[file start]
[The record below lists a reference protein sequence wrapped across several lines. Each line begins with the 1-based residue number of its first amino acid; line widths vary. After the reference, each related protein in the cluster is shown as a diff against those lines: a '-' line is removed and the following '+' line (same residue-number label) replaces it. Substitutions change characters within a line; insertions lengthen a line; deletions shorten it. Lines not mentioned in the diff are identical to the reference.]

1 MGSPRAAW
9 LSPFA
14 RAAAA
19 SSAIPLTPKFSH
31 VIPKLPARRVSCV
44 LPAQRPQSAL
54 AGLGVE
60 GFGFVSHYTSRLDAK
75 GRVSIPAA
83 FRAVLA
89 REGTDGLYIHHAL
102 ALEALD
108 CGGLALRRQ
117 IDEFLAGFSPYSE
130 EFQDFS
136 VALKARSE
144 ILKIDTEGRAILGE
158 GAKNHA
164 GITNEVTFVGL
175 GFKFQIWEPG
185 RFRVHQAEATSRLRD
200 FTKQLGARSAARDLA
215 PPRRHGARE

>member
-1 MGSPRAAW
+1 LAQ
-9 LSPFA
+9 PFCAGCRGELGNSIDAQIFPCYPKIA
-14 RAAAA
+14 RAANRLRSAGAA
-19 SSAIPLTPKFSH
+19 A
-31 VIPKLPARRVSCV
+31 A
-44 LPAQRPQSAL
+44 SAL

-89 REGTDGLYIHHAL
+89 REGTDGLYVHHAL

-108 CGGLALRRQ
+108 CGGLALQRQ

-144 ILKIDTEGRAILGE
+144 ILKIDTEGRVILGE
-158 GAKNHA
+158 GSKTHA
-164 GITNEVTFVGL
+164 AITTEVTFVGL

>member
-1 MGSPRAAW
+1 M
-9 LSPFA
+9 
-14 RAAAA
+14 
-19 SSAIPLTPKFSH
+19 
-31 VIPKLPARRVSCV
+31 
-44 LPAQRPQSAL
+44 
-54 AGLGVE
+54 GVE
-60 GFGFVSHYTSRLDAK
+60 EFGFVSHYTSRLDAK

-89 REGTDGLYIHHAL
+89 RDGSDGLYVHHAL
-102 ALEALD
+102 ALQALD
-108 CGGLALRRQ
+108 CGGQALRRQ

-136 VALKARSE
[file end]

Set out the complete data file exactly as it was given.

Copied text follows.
[The record below lists a reference protein sequence wrapped across several lines. Each line begins with the 1-based residue number of its first amino acid; line widths vary. After the reference, each related protein in the cluster is shown as a diff against those lines: a '-' line is removed and the following '+' line (same residue-number label) replaces it. Substitutions change characters within a line; insertions lengthen a line; deletions shorten it. Lines not mentioned in the diff are identical to the reference.]

1 MGSPRAAW
9 LSPFA
14 RAAAA
19 SSAIPLTPKFSH
31 VIPKLPARRVSCV
44 LPAQRPQSAL
54 AGLGVE
60 GFGFVSHYTSRLDAK
75 GRVSIPAA
83 FRAVLA
89 REGTDGLYIHHAL
102 ALEALD
108 CGGLALRRQ
117 IDEFLAGFSPYSE
130 EFQDFS
136 VALKARSE
144 ILKIDTEGRAILGE
158 GAKNHA
164 GITNEVTFVGL
175 GFKFQIWEPG
185 RFRVHQAEATSRLRD
200 FTKQLGARSAARDLA
215 PPRRHGARE

>member
-1 MGSPRAAW
+1 LAQ
-9 LSPFA
+9 PFCAGCRGELGNSIDAQIFPCYPKIA
-14 RAAAA
+14 RAANRLRSAGAA
-19 SSAIPLTPKFSH
+19 A
-31 VIPKLPARRVSCV
+31 A
-44 LPAQRPQSAL
+44 SAL

-89 REGTDGLYIHHAL
+89 REGTDGLYVHHAL

-108 CGGLALRRQ
+108 CGGLALQRQ

-144 ILKIDTEGRAILGE
+144 ILKIDTEGRVILGE
-158 GAKNHA
+158 GSKTHA
-164 GITNEVTFVGL
+164 AITTEVTFVGL

>member
-1 MGSPRAAW
+1 M
-9 LSPFA
+9 
-14 RAAAA
+14 
-19 SSAIPLTPKFSH
+19 
-31 VIPKLPARRVSCV
+31 
-44 LPAQRPQSAL
+44 
-54 AGLGVE
+54 GVE
-60 GFGFVSHYTSRLDAK
+60 EFGFVSHYTSRLDAK

-89 REGTDGLYIHHAL
+89 RDGSDGLYVHHAL
-102 ALEALD
+102 ALQALD
-108 CGGLALRRQ
+108 CGGQALRRQ

-136 VALKARSE